Third, Paul says: our confidence is in the fact that Jesus died and rose again.  Our hope today is not built on wishful thinking.  Some people feel that a belief in Heaven is merely a way for us to cope with the painful reality of death.  I disagree.  Our hope of Heaven is based on the historical reality of the life, death, and resurrection of Jesus Christ.  He is the one who said, “I am the resurrection and the life, He who believes in me will live, even though he dies.”  When he died, He came back to life.  These are well established facts.  Over the years many people have seriously tried to show the facts to be untrue.  Most of those people have ended up becoming followers of Christ!

Jesus rose from the dead.  His tomb is empty.  He was God who lived among us.  It is his promise to us that gives us hope today.

Finally, we should be looking forward with a greater intensity to the day when all those who trust in Christ will be with the Lord.  Talk of Heaven and eternity are topics we usually foolishly put off to a later day.  Today that topic becomes intensely relevant and urgent. The Bible teaches that a grand reunion is coming!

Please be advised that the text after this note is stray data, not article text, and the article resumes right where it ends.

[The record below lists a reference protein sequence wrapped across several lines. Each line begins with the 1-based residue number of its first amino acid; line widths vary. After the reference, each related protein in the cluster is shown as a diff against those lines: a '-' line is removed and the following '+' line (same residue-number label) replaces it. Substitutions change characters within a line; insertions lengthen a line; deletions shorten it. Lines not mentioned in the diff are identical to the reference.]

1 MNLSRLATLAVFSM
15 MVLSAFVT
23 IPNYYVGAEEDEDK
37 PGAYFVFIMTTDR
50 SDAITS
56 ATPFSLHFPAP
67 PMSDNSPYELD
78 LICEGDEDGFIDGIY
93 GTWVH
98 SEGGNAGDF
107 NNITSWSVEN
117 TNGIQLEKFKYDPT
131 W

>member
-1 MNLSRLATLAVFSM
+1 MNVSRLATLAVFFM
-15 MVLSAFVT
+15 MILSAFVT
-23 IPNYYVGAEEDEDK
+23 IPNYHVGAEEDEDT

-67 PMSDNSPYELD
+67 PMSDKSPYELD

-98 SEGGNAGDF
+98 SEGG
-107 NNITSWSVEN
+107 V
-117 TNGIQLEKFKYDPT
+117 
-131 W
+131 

I believe that a person who is in Christ, goes immediately to be with the Lord when he or she dies.  I think the Bible makes that point clear. We are also taught that there is coming a day when the believers still on earth and the believers who are already in Heaven will meet to celebrate the victory and reign of the Son of God.  Now that will be a family reunion you don’t want to miss!  At that reunion Lynn Martin will gladly rejoice that Jesus is at the head of this celebration.

We hurt today.  What we need to try to grasp is the fact that Lynn Martin is in the presence of His great Lord.  He sees clearly.  He knows a new joy.  His old body, his fuzzy mind, have been traded in for something so much more wonderful that we don’t even have the words to describe it.  It would be like trying to describe a perfect sunset to someone who couldn’t see.  Everyone who puts their hope in Christ; everyone who understands that Jesus died for us, not because we were good, but because He is loving, everyone of these people will be part of this glorious reunion.

Is Mr. Martin sad about leaving earth?  I don’t think so.  I don’t think he is looking back.  His focus is on the wonders of Heaven and the majesty of his Lord.  I imagine walking into Heaven is like a child at a parade.  They get so caught up in what is going on that they don’t even notice that their parents are no longer at their side.

Lynn Martin is not sad today because we are told that in eternity one day is as a thousand.  In other words, though the separation seems long on this side of eternity, on the other side, it is only a moment.  Mr. Martin will not have time to miss us.